Chanctonbury Ring
Chanctonbury Ring
An Iron Age hillfort that was later used as a Roman religious site. Chanctonbury sits atop a hill in the chalk downland of West Sussex. The earliest known use of the site occurred in the Bronze Age, about 1500 BCE, with the burial of a young woman, who was interred with a bronze dagger beside her.

About 1000 years after the Bronze Age burial a small Iron Age hillfort was created at Chanctonbury. The fort was in use until about 50 AD, perhaps abandoned due to the Roman invasion. In about 300 AD the Romans built a temple within the earthworks of the hillfort, and evidence suggests that farming also took place here around the same time.

During the reign of Elizabeth I a beacon was erected on the crest of Chanctonbury to warn of the approach of the Spanish Armada. Later, the Goring family erected a ring of trees within the earthworks. These were blown down in 1987, but replanted by descendants of the Gorings. The trees act as an easily recognisable landmark for miles around.

About 2 miles away from Chanctonbury Ring is Cissbury Ring, the second-largest Iron Age hillfort in England.


A footpath leads from the Cissbury parking area to Chanctonbury, but most people will visit the Ring from the A283 at Chancton, just west of Wiston Park. Drive to almost the end of the paved road where there is a small parking area. Proceed on foot straight up the road, until it turns into a bridleway. The bridleway winds up the wooded hillside through attractive chalk woodlands until it emerges on top of the downs where you will meet the South Downs Way.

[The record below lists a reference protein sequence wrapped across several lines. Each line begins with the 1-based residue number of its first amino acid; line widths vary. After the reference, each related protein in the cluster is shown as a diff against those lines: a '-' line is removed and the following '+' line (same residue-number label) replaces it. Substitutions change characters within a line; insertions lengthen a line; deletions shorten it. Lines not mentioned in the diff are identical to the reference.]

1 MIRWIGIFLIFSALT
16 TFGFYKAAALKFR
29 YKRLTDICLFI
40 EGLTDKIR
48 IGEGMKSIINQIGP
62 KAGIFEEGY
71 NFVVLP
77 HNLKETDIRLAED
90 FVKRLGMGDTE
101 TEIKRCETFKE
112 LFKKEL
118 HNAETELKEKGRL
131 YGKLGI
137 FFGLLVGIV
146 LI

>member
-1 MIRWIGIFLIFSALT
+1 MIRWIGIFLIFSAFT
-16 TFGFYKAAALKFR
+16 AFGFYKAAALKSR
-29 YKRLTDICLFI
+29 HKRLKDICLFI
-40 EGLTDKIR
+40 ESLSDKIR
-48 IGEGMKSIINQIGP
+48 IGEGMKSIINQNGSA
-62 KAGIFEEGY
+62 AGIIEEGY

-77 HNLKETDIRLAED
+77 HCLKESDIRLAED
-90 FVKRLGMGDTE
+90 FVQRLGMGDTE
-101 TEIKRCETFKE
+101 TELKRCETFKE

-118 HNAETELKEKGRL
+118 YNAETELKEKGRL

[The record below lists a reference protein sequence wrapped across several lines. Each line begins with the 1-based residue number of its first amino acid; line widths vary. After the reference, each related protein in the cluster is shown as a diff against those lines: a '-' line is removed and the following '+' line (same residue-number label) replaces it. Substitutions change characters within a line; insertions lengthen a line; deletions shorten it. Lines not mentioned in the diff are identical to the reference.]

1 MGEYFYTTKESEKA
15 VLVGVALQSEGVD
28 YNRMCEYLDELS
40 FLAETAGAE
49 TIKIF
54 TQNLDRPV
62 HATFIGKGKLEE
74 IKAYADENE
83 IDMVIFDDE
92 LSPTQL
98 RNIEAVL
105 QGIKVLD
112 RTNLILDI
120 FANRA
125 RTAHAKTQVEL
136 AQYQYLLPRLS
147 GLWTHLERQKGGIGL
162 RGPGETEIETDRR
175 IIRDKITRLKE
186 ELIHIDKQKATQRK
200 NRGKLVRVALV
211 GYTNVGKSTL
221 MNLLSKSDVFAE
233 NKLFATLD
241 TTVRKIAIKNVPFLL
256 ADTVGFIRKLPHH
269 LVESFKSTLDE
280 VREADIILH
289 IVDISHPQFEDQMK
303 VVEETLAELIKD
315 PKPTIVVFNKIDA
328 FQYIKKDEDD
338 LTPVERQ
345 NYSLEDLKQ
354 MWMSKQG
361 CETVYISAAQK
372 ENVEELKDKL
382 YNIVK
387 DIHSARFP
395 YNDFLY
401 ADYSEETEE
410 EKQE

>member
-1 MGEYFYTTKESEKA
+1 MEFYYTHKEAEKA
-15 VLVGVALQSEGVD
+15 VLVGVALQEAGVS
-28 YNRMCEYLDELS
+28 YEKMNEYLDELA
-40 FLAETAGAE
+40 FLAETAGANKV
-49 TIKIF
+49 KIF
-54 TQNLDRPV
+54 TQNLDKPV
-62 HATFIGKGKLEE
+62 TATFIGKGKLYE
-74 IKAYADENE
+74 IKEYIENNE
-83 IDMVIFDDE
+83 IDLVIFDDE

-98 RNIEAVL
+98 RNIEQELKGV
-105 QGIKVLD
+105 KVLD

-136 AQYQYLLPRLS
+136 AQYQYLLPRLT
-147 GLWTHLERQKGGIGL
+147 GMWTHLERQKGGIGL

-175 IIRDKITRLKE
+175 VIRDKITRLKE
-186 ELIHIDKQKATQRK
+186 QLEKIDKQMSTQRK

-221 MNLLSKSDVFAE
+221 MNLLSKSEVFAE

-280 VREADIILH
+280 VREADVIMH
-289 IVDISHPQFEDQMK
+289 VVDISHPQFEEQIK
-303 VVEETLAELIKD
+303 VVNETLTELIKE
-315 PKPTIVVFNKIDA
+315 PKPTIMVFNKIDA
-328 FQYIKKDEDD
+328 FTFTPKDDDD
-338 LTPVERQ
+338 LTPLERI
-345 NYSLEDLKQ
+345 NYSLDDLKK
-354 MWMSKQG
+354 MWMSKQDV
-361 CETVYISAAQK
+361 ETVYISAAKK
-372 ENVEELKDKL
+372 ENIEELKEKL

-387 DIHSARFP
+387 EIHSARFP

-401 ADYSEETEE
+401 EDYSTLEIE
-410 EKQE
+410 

There is no signpost to the Ring, which can be confusing (we had to hail a passing cyclist to ask where the Ring was!). Just turn right (west) and follow the South Downs Way up the hill, through a farm gate, and the Ring will come into sight ahead of you. The entire walk from the parking area will probably take 30 minutes for a reasonably fit person, but the exertion is well worth it, for the views to both north and south are superb.

Chanctonbury Ring draws most of the visitors to this area, in part because it is more easily accessed off main roads, but it is well worth a short diversion to take in Chanctonbury Ring as well as its more famous neighbour.